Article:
ssh-keygen –t rsa

This will create a pair of public and private keys under your home directory (e.g. Users/mcakir) under the folder “.ssh”. Send the public key (i.e. the file called id_rsa.pub) to Meredith Coletta (meredith@mathforum.org), so that she can register your key and give you access to the SVN repository.

Under Windows you can use Eclipse to create your keys: Go to Window -> Preferences Then General -> Network Connections -> SSH2 Generate an RSA key Cut and paste the public key into an email and email it to Meredith Coletta (meredith@mathforum.org), so that she can register your key and give you access to the SVN repository.

To test the connection to the Math Forum server, try the following command:

 ssh mpc48@svn.mathforum.org
(replace mpc48 with your own user name)

You need to be on Drexel’s VPN for remote access to the repository. If you don’t have Drexel’s VPN client, you can downloaded it from http://www.drexel.edu/irt/services/comp_mark/software.html .

Open the SVN Repository view in Eclipse via Window -> Show View -> Other and then under SVN choose SVN Repositories. Then click on the Add SVN Repository button (located at the right-bottom of the screen-shot below)


Enter the URL for the repository as shown below:


Then you will see the dialog box below:


Select private key authentication and provide the private key in the Key file field. This is usually located in a folder called .ssh under your home directory (if you are not on campus, then you should be logged in to the Drexel VPN for the authentication to work).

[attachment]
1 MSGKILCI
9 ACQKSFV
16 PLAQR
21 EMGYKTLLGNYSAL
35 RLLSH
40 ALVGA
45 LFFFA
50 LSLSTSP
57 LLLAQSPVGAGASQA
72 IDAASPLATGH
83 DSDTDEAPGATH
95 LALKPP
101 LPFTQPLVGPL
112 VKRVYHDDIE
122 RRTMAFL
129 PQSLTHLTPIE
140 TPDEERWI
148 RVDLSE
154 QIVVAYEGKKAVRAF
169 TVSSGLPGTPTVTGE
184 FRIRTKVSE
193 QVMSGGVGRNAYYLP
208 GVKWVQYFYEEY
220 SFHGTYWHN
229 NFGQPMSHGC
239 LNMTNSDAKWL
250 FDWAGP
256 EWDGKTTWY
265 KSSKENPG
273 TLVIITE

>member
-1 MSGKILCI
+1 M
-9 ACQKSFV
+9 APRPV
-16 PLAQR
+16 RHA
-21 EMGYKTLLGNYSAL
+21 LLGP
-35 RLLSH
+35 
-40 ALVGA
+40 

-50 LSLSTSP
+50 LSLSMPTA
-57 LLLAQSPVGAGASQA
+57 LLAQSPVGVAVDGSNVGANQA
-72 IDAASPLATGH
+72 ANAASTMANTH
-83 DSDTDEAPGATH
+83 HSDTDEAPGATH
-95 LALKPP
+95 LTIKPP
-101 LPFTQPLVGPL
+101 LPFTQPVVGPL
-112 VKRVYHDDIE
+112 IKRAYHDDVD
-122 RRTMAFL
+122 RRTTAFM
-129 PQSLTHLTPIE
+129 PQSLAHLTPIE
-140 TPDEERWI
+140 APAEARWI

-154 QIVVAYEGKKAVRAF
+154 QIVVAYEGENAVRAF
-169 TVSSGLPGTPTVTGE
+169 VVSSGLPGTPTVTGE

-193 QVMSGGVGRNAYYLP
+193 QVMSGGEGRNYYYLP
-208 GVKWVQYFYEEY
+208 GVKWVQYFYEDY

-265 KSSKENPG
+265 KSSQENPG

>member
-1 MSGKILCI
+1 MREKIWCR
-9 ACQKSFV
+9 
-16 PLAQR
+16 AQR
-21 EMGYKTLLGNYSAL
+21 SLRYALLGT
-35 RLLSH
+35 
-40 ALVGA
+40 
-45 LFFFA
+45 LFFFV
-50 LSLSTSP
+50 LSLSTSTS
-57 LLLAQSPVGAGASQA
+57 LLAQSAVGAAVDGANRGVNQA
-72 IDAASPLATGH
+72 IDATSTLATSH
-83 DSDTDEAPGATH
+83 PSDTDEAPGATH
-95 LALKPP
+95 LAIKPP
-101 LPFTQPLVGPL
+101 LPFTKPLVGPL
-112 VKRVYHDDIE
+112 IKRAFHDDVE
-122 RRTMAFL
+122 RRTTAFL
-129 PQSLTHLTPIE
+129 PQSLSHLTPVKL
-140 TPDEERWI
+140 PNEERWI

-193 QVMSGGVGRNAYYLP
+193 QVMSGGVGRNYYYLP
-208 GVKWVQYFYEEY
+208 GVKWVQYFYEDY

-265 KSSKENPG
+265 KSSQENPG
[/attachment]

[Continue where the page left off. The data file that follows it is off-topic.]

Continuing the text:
Once the connection is made, the VMT repository will be added to your list of SVN repositories. Right click on the URL and select check out to fetch the folder you want from the server. If you want to work on the main VMT development system, get the files in the trunk folder. Other branches of VMT are in the branches folder (such as the dynamic branch).

Note for Mac users: The .ssh folder will be invisible by default. To make such files (which will be useful to locate .m2 where you configure Maven 2) visible in Finder, type the following command in the terminal:

defaults write com.apple.Finder AppleShowAllFiles YES

then logout of your Mac user account (type command-shift-Q) and then log back in, or (if you are very sure the Finder is not doing anything important) type in a Terminal window:

 killall Finder

To hide the files repeat the steps above, but use FALSE instead of YES at the end of the command.

3. Using SVN with Eclipse.

Eclipse uses its "Team" source version control tools for SVN. Here are two places to get documentation on it:

Full documentation: http://www.eclipse.org/subversive/documentation/teamSupport.php

Simple tutorial: http://www.ibm.com/developerworks/opensource/library/os-ecl-subversion

Basically you should right-click on what project, folder, or file you are interested in and use an option under "Team". Updating means to get the latest version from the repository. Synchronizing means comparing your file(s) to the repository (you can also use the "Compare With" right-click menu options). If a conflict is found (you have changed a file that someone else also changed) its might be best to contact the developer who made the change to come to an agreement on what the new merged file’s contents should be. Committing means submitting your file(s) to the repository as the latest version. Do not commit changes you have not tested! Also please provide a comment each time you commit some changes so that it is easy to understand why you made your changes and go back to that revision if needed.